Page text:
The arena of sports is, of course, different, because the nature of sports places extreme demands on an individual’s physicality, and older people are typically less strong than younger. In terms of professional sports, a historical imperative has usually been in place: a player only has a limited number of good years, and these must be exploited before age lessens the abilities (Dodds, Swayne 450). This is a kind of rationale that has traditionally filtered down to sports activities in community arenas. It seems a sense of fear was in evidence, not necessarily as held to by seniors, but by those afraid that playing sports would be nearly fatal for them. Here, then, as with other areas of non-inclusion, it seems evident that cultural attitudes regarding limits created by aging also fueled the perceptions of seniors themselves. Cultures are cyclical, so it is likely that the aging population traditionally viewed itself exactly as it was brought up to.
Despite enormous advances made in combating physical weaknesses associated with aging, from increased emphasis on fitness and diet to medical treatments which ease debilitating conditions, being older seems to be as much of a cultural dilemma as it ever was, if not more so.
The strange duality of existing, ageist biases and increased respect for senior citizens seems to gain momentum all the time in modern society. Even as people are living longer, and legal restrictions against the elderly are fading, everything in media promotes an obsession with remaining young. It has been suggested, in fact, that this obsession is so prevalent, individuals now view the natural process of aging as a personal failure (Gibson, Singleton 112). It is difficult for the average person in the culture to see aging as a natural, and even desirable, process of living when they are daily bombarded with images of celebrities who undergo radical surgery in order to appear younger. In fact, if aging was previously perceived as unwelcome, it has now taken on a shameful aspect.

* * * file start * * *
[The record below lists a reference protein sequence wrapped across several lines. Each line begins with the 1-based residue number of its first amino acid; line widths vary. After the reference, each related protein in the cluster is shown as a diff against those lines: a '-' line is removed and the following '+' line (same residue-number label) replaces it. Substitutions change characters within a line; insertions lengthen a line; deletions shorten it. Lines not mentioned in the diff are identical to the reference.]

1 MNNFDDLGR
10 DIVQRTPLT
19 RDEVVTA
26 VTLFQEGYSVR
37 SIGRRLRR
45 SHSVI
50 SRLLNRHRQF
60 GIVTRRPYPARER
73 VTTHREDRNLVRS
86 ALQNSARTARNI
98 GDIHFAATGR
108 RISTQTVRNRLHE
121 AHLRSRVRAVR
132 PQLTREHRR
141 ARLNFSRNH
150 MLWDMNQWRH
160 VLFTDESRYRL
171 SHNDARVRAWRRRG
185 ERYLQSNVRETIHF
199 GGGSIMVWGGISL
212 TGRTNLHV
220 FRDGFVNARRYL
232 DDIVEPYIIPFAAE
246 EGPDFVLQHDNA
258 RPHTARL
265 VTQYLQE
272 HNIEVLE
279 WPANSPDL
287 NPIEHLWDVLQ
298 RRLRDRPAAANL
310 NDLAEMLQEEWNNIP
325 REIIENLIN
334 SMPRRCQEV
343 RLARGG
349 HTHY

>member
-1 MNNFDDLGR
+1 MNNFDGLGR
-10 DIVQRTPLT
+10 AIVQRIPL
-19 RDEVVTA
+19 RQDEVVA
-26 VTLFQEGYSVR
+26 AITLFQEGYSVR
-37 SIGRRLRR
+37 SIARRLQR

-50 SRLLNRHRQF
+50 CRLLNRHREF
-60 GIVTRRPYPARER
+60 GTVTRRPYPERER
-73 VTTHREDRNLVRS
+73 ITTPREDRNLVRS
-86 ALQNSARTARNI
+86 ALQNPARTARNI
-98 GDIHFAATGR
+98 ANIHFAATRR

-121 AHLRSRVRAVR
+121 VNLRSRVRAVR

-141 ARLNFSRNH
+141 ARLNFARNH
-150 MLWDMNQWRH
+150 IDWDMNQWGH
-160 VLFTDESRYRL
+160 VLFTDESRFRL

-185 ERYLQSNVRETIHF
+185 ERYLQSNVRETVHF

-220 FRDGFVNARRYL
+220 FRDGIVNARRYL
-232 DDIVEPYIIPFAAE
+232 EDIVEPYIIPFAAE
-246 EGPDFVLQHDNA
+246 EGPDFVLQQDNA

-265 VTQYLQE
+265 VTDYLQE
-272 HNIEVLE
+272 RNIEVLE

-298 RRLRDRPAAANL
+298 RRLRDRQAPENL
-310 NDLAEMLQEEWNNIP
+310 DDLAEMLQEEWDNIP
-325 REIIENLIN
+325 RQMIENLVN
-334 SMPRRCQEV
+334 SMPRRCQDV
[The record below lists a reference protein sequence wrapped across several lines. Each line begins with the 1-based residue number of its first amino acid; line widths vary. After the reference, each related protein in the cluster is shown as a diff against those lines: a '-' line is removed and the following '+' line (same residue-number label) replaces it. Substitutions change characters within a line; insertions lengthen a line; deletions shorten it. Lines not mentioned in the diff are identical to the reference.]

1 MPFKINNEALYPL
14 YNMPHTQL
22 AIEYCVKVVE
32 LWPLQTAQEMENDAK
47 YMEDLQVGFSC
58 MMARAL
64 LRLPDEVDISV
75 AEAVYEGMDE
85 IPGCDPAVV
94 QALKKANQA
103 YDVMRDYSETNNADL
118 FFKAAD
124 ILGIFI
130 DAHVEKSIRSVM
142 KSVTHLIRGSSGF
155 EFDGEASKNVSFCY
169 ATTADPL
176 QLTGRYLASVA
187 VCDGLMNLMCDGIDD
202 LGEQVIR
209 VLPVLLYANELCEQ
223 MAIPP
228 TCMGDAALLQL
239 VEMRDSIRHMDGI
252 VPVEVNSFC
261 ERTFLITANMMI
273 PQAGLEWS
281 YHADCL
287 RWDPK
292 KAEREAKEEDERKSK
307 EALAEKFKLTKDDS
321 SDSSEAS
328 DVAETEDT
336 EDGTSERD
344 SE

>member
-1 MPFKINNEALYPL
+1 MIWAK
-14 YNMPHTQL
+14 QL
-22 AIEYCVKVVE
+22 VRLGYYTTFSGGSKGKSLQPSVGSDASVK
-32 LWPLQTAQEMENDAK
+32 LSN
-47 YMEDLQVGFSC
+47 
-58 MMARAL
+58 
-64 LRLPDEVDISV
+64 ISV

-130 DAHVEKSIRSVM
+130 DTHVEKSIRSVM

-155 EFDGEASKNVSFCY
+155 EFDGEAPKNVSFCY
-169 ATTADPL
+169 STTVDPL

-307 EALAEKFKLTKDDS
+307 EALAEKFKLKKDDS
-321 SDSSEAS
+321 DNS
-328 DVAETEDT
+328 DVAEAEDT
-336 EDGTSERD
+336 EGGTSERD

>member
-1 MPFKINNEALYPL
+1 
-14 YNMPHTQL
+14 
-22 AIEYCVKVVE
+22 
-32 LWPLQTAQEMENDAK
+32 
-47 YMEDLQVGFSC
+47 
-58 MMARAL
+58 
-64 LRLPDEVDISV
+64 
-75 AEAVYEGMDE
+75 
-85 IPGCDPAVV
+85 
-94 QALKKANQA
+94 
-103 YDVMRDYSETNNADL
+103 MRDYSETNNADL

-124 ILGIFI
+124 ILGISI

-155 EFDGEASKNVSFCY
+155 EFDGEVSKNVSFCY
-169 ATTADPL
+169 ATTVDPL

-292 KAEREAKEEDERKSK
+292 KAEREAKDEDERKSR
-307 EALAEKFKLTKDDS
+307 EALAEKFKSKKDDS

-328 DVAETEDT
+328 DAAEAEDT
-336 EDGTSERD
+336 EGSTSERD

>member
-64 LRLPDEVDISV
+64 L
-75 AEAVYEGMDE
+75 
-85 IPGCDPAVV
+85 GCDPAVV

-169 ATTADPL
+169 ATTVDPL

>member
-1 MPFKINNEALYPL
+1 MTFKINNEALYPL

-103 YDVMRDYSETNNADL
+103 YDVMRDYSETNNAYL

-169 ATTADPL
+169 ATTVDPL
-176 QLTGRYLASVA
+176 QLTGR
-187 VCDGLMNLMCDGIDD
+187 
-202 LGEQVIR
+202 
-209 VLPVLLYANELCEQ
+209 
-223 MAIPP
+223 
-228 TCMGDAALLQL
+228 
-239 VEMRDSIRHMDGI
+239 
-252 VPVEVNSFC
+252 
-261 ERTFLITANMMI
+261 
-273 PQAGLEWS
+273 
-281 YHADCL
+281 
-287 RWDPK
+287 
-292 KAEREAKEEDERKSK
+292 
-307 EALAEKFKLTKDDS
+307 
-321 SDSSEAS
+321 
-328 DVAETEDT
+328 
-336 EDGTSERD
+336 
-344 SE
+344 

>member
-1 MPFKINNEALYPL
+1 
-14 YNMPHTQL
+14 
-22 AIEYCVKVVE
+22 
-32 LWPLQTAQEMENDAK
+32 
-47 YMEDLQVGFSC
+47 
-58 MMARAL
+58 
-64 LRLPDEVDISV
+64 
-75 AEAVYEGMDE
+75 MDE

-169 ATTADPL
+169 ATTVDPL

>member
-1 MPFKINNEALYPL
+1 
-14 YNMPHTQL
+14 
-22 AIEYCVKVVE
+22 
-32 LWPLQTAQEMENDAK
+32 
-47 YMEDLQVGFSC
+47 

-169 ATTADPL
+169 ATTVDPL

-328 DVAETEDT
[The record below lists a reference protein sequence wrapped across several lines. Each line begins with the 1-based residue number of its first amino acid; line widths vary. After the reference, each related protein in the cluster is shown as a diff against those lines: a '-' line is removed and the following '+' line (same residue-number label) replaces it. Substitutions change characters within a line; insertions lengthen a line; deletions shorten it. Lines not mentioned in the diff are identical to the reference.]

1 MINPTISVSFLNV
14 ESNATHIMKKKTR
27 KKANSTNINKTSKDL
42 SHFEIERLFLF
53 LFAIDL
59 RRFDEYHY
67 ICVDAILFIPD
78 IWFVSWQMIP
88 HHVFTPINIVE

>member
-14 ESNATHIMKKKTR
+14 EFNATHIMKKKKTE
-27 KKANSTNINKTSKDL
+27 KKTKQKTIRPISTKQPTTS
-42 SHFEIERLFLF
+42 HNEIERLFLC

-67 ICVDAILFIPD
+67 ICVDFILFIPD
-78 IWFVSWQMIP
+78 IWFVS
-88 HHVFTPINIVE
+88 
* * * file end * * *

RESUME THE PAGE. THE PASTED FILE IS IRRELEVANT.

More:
Inclusion, consequently, remains as much of an issue today as ever. Some advances in thinking have occurred, yet these are not necessarily for the good of the aging. For instance, ageism is perpetuated even as it is challenged by sports organizations today. Many such organizations, ranging from the amateur to the professional, proudly offer “senior divisions”, wherein only members above a certain age range can play (Hillier, Barrow 91). While this obviously encourages sports participation, it also marginalizes; the “old people” can play, but only in “old people” games. This illustrates the bizarre dichotomy in place, then and now.
More importantly, if there is a “cultural war” being waged between ideas of aging as positive and negative, the negativity is winning. A recent online survey of hundreds of thousands of respondents clearly indicated that self-esteem follows the same patterns it did in eras past, dropping somewhat in adolescence, rising in adulthood, and then dramatically falling for senior populations (Sigelman, Rider 363). The evidence overwhelmingly goes to support an unfavorable and widespread situation. Despite vastly increased degrees of knowledge regarding physical and mental abilities as being typically strong in seniors, being senior continues to be perceived as a thing to be avoided as much as possible.
Dodds, M., & Swayne, L. E. Encyclopedia of Sports Marketing and Management. Thousand Oaks: Sage Publications, 2011. Print.
Gibson, H. J., & Singleton, J. F. Leisure and Aging: Theory and Practice. Champaign: Human Kinetics, 2012. Print.
Hillier, S. M., & Barrow, G. M. Aging, the Individual, and Society. Belmont: Cengage Learning, 2010. Print.
Sigelman, C. K., & Rider, E. A. Life-Span Human Development. Belmont: Cengage Learning, 2011. Print.